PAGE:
Friday, August 31, 2018

Moon Song by Mildred Plew Miegs & Illus by Garth Williams

Moon Song

Zoon, zoon, cuddle and croon--             
Over the crinkling sea,
The moon man flings him a silvered net  
Fashioned of moonbeams three.

And some folk say when the net lies long
And the midnight hour is ripe;
The moon man fishes for some old song   
That fell from a sailor's pipe. 

And some folks say that he fishes the bars
Down where the dead ships lie,
Looking for lost little baby stars               
That slid from the slippery sky. 

And the waves roll out and the waves roll in
And the nodding night wind blows,
But why the moon man fishes the sea          
Only the moon man knows. 

                                                                         --Mildred Plew Miegs
                                                                                                   From: The Tall Book of Fairy Tales

Thursday, August 30, 2018

Baba Yaga by An Leysen

Fairy tales are often gruesome. This is one of the most gruesome in my opinion. But the An Leysen illustrations were so soft and gentle that I decided it might temper the less than pleasant story line. 

Here is Baba Yaga. Who looks quite pleasant and quirky in this picture. 

Do not be deceived. She is a nasty bit of goods. 

This is a fuzzy picture, but a perfectly sweet picture too of Olga and her dad. 

Olga's mother died ages ago, so it is just her and her dad and her special doll that her mother gave her. 

Enter the evil stepmother. Who happens to be Baba Yaga's sister. 

This woman is horrid. She makes Cinderella's stepmother look merely annoying. 

Evil stepmother sends Olga to fetch a needle from Auntie Baba Yaga hoping that Baba Yaga will make a meal of Olga and evil stepmother will be rid of Olga for ever. 

I mean seriously. What is with fairy tales and cannabalism? 

Baba Yaga's house on chicken legs. Because... why not?

Baba Yaga's sad maid who has not been eaten. Baba Yaga only likes to eat children. 

Baba Yaga and her toad trying to lure Olga into carelessness. 

She asks the maid to give Olga a bath. A nice HOT bath--wink, wink; ie boil the child. 

Since Olga had been nice to the maid, the maid fills the tub with a sieve, which means it doesn't actually get filled. 

Throughout this ordeal, Olga's special doll from her mother guides her through her troubles, telling her to tell the maid to fill the bath with the sieve, befriend the evil cat, etc. 

I think the doll was probably napping when Olga was heading to Baba Yaga's house. Because otherwise it should have been yelling to turn around, head to the high country, go anywhere but where you are going.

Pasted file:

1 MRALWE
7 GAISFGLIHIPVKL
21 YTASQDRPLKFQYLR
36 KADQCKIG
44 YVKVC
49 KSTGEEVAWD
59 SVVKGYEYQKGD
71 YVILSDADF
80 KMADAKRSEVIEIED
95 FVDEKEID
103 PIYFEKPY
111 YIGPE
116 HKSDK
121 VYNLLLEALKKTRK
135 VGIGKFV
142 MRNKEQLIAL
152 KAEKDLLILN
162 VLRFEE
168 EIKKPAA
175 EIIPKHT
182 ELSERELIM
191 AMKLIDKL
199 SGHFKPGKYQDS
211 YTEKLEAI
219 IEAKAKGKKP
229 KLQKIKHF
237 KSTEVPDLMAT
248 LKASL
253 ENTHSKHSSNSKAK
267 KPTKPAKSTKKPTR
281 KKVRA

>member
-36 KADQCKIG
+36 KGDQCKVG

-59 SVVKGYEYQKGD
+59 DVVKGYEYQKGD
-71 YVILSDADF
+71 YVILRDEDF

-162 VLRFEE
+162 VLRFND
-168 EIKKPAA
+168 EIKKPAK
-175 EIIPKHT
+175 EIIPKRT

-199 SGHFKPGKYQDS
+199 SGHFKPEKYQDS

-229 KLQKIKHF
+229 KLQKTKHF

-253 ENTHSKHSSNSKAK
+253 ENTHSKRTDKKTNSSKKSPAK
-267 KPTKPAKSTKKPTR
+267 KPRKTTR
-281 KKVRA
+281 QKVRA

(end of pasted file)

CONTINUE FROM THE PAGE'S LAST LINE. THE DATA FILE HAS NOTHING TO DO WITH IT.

But still. Magical dolls are useful for getting out of trouble even if they are not good at warning of trouble. 

Olga creates a river to keep Baba Yaga away (Baba Yaga can't cross water) so Baba Yaga brings her cow to drink the entire river dry. 

But I like the cow's headgear.

And like all fairy tales, the father realizes he married a horrendous woman and the stepmother disappears. 

And Olga and her father live happily ever after, reading books. Because books are an important part of happily ever after. 

Monday, August 27, 2018

Awake Beautiful Child by Amy Krouse Rosenthal & Illus by Gracia Lam

Pretty much everything by Amy Krouse Rosenthal is going to be looked at by me. Humor, whimsy, love--they are must reads. I had never heard of this one before picking it up at Loussac library in Alaska. I saw it was an ABC book and the illustrations were intriguing, so it went home with me. 

And it IS an ABC book, but not how I was expecting it. I thought I was getting an alphabet book with an awkward picture of the kids playing on a xylophone when we got to x.

But no! How could I have doubted Rosenthal? 

This book only contains phrases that start with ABC, in that order. 

All Begins Cheerily

Amusing breakfast chatter

Adorable Baby Coos

Apples, Bananas, Cantaloupe. 

On each page, I was anxious to see how she continued the story while staying true to the format. 

The story isn't deep--it is really just a day in the life of a kid. 

And half way through the boy switches to a girl. 

But the story of a day in the life of a child moves smoothly along. 

Alive. Beloved. Content.

There is so much confidence and safety in this phrase.

A lot of Amy Krouse Rosenthal books are shot through with love and care and this one, while being mostly a gimmick book is no different. 

I really want to try this scheme out with a grade or two this year--could we tell a story using specific letters of the alphabet over and over?